An Introduction to Vallenato

An Introduction to Vallenato
Traditional vallenato instruments. Image copyright @
An Introduction to Vallenato
Traditional vallenato instruments (photo:

Although Colombia is a melting pot of musical genres of different origins, there is one popular genre that originated within the country.

Influenced by Afro-European beats, vallenato is a form of folk music born in the Caribbean villages of the Valledupar region of Colombia.

It’s completely different from salsa, and although not as popular, you’ll still hear it throughout the streets and bars, and especially along the coast.

The word translates to “born in the valley” and like many origins of music, vallenato stems from the lower class and farmers of the region who used to travel with their musical instruments to entertain themselves on their journeys.

The songs tell tales of romantic love and often express humility and heartbreak.

The Music of Vallenato

Featuring the accordion, which was introduced to the Caribbean coast in the 1900s by the Europeans, vallenato is also traditionally played with a caja – a small drum originally used by African slaves played like a bongo, and a guacharaca, a percussion instrument, which is generally a piece of bamboo hollowed with grooves that replicates the call of the bird from the same region, called a guacharaco.

A vallenato group may also include a bassist, guitarist and keyboardist.

Vallenato has four varieties of main beats, with only two that you can really dance along to.

Puya and merengue are the ones for dancing and are reasonably easy to follow, whilst son and paseo are played at a slower pace with a melancholy feel.

Puya is the oldest form of vallenato and similar to merengue, except for less lyrics and a solo for each of the three main instruments.

Merengue is the most narrative form and thus used in festivities. If you fancy learning the basics of the merengue steps, watch the video above to get started.

You can also sign up for lessons at Santo Baile.

Popular Vallenato Singers

Gilberto Alejandro Durán Diaz is a vallenato legend.

Born in 1919, the singer, composer and accordion player won the first version of the Vallenato Legend Festival and has his place in the history books.

His music was so popular, singers from more modern times still covered his songs.

A more recent artist was Kaleth Morales. Born in 1984, he was known as the leader of the new wave vallenato movement.

In 2003, his first single, a fresh sound on traditional vallenato music called “Voy a Atraparte” was a huge hit.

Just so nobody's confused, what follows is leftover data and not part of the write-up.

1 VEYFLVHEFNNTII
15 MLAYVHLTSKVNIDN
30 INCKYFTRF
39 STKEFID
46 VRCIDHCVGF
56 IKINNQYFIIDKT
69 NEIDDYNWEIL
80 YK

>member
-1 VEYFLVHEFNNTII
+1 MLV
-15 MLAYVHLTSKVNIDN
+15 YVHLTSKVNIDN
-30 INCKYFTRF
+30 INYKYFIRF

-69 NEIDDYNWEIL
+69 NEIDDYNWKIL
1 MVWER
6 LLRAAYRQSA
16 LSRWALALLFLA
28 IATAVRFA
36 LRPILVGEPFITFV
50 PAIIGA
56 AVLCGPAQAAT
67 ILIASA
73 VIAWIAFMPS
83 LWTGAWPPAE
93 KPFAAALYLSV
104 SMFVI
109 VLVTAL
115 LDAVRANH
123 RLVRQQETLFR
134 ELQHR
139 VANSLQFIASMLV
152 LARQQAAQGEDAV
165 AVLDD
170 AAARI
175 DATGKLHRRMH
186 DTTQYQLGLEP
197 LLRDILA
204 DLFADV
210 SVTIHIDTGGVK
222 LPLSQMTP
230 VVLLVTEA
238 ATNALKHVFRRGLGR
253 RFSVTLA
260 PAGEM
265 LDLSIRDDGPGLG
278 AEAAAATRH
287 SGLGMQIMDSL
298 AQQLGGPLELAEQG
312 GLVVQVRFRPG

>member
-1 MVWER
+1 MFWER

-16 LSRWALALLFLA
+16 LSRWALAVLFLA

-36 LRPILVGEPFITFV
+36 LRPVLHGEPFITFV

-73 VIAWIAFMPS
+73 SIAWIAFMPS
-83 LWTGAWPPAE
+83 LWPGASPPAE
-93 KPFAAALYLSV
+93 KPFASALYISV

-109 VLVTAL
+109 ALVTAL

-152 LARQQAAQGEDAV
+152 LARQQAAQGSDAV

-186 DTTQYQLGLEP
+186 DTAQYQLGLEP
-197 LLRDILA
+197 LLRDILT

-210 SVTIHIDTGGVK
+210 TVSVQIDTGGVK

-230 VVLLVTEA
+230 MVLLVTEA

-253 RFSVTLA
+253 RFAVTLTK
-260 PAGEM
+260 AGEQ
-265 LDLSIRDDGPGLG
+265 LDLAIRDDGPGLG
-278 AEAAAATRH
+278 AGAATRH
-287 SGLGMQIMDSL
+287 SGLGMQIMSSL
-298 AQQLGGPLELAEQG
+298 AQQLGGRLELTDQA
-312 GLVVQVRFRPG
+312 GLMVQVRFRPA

Tragically, he passed away in 2005 after a car accident in northern Colombia.

Today, Carlos Vives reigns as Colombia’s most popular vallenato singer.

The Grammy and Latin Grammy-winning megastar from Santa Marta, who also sings cumbia is so popular that he’s just been cited for the Legend Award by the Hispanic Heritage Foundation.

Praised as an alluring vocalist, Vives climbed onto the Latin America charts in 1994 with his song “La Gota Fria” and there’s been no stopping him since. “Carito” is another early favorite.

His own label, called Gaira, helps promotes and incentivize other local artists in his genre.

Silvestre Dangond, who is just a few years younger than Vives, has received four Latin Grammy nominations to-date, but has yet to win one.

Awards aside, he’s a superstar in Colombia, and routinely sells out concerts to thousands of adoring fans who come to see him sing hits like “Me Gusta,” “Cantinero” and “La Tartamuda.”

In traditional vallenato, the singers also played the accordion and for those who choose to be a vallenato accordionist, the biggest accolade is being awarded the Rey de Reyes crown every ten years. The next is in 2017.

Where to Hear Vallenato in Medellín

Carito is a 500-person club in the heart of Parque Lleras. They feature crossover music, with a stage for live vallenato performances. Open Thursday, Friday and Saturday from 9 p.m. to 4 a.m. Address: Carrera 38 #8-8, Parque Lleras.

El Templo del Vallenato is another option. Open from 5 p.m. to 4 a.m., seven days a week. Find them at Carrera 70 #47-23, Medellín.

Vallenato is routinely played in Medellín’s crossover clubs, along with merengue, bachata, salsa and reggaeton. Check out Medellín Living’s nightlife guide for more bars and clubs.

Countywide, Tsunami Vallenato hold big vallenato events in different cities such as Bogotá and Bucaramanga with various artists.

Although not to everyone’s tastes, vallenato is traditionally Colombian and if you’re thinking of taking a trip up north, the best place to hear vallenato is in Cartagena, on a chiva with your very own live group in tow.

Regionally, vallenato is also popular in Venezuela, and can be heard to a lesser degree in neighboring Panama and Ecuador too.

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